Sunday, November 24, 2013

Long live Ukraine

Ukrainians in Kyiv commemorate Holodomor and protest moves away from EU.
The beautiful faces of Ukraine. (yahoo news, AP, Maria Danilova, 23 November 2013).
I'm trying to remain neutral on the issue of Ukraine joining the European Union or the Russian economic alliance.  It's a difficult decision for the country, made harder by the possibilities of higher oil and gas prices and prohibitive taxes on imports and exports.  This would be an awful hardship, a terrible blow.  The uncertainties are  great.

I'm not surprised at all that Ukrainians are divided, with pro EU sentiment strongest in western Ukraine, weakest in the east, strong in large cities like Kyiv, the capital, unsure in more rural areas suffering from high taxes, few services, and high unemployment, not to mention few expectations and dashed hopes.

Yahoo image. Joint Ukraine/EU flag.
According to a recent poll, 45% of Ukrainians want to join the EU, 14% prefer an alliance with Moscow, and the rest, 41%, don't know or are undecided.

That's a large percentage of undecideds, 41%.  I think it reflects the doubts and pessimism of people struggling to survive, many of whom live in the places I worked and grew to love.  They really are not sure which way to go.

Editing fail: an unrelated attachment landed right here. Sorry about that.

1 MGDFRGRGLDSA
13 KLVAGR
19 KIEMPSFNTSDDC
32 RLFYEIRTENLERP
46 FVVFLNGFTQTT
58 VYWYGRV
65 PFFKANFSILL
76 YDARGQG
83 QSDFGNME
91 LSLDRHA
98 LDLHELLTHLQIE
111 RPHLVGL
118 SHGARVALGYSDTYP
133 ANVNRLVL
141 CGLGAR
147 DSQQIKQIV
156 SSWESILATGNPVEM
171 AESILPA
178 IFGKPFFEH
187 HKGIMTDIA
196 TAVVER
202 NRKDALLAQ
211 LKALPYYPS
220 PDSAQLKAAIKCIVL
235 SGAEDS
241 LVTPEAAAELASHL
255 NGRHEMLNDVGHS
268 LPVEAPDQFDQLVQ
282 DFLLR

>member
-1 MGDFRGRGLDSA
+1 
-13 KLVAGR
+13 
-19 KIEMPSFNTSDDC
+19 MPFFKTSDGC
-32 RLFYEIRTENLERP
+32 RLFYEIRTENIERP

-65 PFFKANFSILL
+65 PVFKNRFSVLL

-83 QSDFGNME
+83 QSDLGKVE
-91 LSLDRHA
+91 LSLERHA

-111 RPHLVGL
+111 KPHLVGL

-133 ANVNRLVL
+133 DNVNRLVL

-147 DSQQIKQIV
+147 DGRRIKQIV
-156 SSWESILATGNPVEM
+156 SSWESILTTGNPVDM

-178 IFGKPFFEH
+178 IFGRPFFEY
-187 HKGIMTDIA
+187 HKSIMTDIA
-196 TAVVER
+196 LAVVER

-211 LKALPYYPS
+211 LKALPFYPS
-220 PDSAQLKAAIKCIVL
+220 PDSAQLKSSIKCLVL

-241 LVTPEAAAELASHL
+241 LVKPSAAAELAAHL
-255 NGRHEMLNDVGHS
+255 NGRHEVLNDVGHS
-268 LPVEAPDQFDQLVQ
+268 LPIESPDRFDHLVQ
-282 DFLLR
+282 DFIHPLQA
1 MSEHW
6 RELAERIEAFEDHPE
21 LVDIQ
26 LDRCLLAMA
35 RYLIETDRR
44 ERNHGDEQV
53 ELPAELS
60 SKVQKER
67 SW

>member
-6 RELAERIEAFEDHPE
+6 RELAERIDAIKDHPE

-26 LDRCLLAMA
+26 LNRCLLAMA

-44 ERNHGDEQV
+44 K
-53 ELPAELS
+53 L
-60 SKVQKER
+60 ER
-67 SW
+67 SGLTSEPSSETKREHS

Nor am I surprised, on the other hand, that many people are protesting the Parliament's decision to hold off on joining the EU in favor of Moscow.  I've seen how hard people are working to bring change from the bottom up. I've seen small nonprofits work mightily to make life better, more just, more secure, to make their government more transparent, more accessible, less corrupt.  Some folks are plain tired of the old ways.  

Vitaly Klitschko, opposition leader, in Kyiv.
Thousands of them showed up in central Kyiv to protest their president's alliance with Putin and commemorate the 80th anniversary of the Holodomor, the devastating famine engineered by Stalin in 1932-1933 to force farmers to join collective farms.  A few people, some old soldiers and babushkas, are still around to remember.  Up to 10  million people starved to death.  Seeds, farm implements, even grinding wheels were confiscated, thousands of peasants killed outright, their families left to die by hunger.  The Holodomor memorial in Kyiv was one of the most moving visits I made while in Ukraine.  Only recently has this enforced famine been acknowledged and some of the files opened to public view.

Free Yulia Tymoshenko sign, President Yanukovitch's arch rival who's been imprisoned.
The EU, and human rights groups, have urged her release.
These same protestors, young and old, also expressed their hopes for Ukraine to join the European Union, to try new alliances, new economic opportunities, new pathways to jobs and security.  They've given up on the status quo. Among them are opposition leaders like Vitaly Klitschko, a well-known boxer and outspoken reformer.  I have a feeling that some of my friends from Starobelsk, from Chernigov and Lugansk and Khargiv and Donestk, are there as well.  It's a big step.  A bold and daring step.  A leap into the unknown.

Who knows where Ukraine will go?  I only wish for the happiness and well being of the people who make up the country, who are strong, generous and kind, who work for human rights, who want to participate in their government, who are working for change, to make life better for all.  Viva Ukraine. 

For more on the Holodomor see:;_ylt=A2KLOzHdZpFSBDIAMMDQtDMD
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